Biologists at the Ohio State University have been using supercomputers to answer one of the most fundamental questions in biology – how cells know what to become as they grow – according to an article from the Ohio Supercomputer Center.
The researchers were studying the plant Arabidopsis thaliana, a species that is very often used to study plant biology due to its short growth period (like fruit flies or mice for animal studies). They were using supercomputers as a kind of massive guess-and-check calculation experiment to determine how proteins interact within Arabidopsis to determine the fate of its cells. According to the article, “The mathematical model Siegal-Gaskins constructed consists of seven differential equations and twelve unknown factors. For his preliminary studies, he turned to OSC to choose random values for the unknowns and solve the equations for millions of different random value sets.”
The supercomputer, after running trillions of guess-and-check calculations, returned the most likely values for the equations that accounted for protein function. “The center’s flagship supercomputer system, nicknamed the Glenn Cluster, features 9,500 cores, 24 terabytes of memory and a peak computational capability of 75 teraflops – which translates to 75 trillion calculations per second.”
In a related article on www.genomeweb.com, Matthew Dublin outlines the future of supercomputing technology and what it means for biological research.
The fastest high-performance computing system in the world is the National Center for Computational Science’s “Jaguar,” a Cray XT5 supercomputer with a peak performance of 2.33 petaflops — roughly 2,000 trillion calculations per second — that came online in 2009. Given that the petascale barrier has only recently been broken, it may come as a surprise that the next jaw-dropping level of HPC is already receiving serious attention. Exascale computing — 1018, or a quintillion, floating-point operations per second — is a scale of computing that most in the HPC community have only recently fantasized about (and been terrified by).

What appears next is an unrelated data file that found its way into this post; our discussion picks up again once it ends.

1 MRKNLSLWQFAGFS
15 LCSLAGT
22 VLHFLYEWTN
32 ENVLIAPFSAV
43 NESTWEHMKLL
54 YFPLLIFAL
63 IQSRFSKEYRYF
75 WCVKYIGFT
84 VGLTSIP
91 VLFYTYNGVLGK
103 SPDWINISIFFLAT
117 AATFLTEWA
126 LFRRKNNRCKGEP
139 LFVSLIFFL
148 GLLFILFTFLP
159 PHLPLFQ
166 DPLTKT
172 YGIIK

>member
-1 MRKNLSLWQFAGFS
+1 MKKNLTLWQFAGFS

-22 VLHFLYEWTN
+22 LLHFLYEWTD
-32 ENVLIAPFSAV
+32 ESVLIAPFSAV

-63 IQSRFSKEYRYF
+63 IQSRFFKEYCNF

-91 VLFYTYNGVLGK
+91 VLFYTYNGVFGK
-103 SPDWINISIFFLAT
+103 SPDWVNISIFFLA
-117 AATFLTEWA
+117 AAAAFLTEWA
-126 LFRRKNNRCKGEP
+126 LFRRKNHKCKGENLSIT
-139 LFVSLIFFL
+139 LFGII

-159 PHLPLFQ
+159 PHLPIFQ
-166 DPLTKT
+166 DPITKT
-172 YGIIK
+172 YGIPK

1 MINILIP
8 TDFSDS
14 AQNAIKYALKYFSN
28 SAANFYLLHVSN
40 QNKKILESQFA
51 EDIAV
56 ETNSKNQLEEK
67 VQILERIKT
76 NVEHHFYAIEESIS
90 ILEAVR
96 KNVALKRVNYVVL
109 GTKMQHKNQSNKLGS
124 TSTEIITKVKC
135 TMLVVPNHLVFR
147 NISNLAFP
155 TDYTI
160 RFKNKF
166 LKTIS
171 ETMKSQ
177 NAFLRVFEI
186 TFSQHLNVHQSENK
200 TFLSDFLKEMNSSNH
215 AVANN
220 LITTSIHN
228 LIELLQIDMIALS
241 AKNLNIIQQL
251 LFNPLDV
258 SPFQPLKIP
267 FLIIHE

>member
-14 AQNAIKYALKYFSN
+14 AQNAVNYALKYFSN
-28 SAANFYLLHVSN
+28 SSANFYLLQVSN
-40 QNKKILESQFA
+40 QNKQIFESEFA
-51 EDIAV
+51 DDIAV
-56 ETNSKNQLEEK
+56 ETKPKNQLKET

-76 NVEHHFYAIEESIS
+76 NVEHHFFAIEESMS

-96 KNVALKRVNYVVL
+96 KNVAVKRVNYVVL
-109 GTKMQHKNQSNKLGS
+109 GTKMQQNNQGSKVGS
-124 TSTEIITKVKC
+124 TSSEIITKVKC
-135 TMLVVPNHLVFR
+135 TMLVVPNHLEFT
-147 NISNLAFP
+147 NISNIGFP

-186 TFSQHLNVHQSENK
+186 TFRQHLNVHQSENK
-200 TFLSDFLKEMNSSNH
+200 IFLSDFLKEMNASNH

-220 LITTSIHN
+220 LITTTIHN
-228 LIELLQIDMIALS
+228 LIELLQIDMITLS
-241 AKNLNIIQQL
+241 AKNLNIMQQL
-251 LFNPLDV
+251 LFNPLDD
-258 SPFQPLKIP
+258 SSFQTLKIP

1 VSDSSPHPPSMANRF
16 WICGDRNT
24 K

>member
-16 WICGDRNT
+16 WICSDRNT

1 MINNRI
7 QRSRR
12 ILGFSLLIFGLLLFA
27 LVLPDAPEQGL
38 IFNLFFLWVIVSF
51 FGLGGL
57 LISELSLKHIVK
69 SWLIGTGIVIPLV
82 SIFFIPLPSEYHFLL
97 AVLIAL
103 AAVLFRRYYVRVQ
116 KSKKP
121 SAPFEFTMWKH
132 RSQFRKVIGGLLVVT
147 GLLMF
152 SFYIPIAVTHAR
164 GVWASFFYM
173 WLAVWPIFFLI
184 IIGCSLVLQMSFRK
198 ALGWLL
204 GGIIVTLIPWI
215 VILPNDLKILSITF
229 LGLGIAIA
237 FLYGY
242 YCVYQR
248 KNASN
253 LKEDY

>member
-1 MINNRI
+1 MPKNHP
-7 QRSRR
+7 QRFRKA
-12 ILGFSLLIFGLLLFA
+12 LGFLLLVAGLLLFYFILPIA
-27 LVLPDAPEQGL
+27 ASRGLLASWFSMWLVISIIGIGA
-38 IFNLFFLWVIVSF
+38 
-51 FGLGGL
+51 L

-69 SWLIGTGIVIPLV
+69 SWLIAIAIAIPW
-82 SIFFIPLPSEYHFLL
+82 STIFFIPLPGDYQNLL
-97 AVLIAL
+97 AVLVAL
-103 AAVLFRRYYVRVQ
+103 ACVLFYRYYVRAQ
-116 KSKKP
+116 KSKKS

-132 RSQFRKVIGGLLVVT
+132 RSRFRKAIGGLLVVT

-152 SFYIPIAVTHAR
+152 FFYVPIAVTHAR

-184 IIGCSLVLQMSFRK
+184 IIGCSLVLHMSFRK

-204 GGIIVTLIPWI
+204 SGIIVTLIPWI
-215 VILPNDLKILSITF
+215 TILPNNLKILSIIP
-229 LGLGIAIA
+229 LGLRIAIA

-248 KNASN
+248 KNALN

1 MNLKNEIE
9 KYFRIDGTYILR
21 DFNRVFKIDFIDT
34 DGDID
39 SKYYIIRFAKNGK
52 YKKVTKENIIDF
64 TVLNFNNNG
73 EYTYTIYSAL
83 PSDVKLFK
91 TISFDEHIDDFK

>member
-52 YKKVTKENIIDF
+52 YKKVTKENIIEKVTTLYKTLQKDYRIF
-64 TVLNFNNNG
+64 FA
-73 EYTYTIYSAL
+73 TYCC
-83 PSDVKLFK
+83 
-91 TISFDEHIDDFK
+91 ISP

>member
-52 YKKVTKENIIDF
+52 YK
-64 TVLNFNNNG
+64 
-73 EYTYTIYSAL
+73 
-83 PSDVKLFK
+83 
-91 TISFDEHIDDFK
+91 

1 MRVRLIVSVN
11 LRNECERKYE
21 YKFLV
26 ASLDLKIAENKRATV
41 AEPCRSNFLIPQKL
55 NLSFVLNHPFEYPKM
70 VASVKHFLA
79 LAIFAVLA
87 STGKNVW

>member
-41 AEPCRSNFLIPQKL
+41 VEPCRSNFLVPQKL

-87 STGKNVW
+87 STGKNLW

Exascale computers, which may be operational and ready for scientific use by 2019, offer a new vista of possibilities for scientific endeavor. According to Rick Stevens, the Associate Director for Computing, Environment, and Life Science at the Argonne National Laboratory,
Right now, molecular models don’t take into account the molecular physiology of the organisms — they’re abstractions — and as we get more observational data, and as genomes fill out in terms of annotations, and protein function fills out and we have more structural data, we’ll start to move from abstract models towards real 3D computational models of cellular processes and I think that will happen over the next five to 10 years.
For scientists, more computing power means less abstraction in their models and thus results that are truer to biological life. The most exciting possibility for exascale computing is to model the evolution of biological microorganisms, which requires immense computations, to better understand the process of biological evolution.
With the help of supercomputing technology, the future of biological inquiry looks very promising.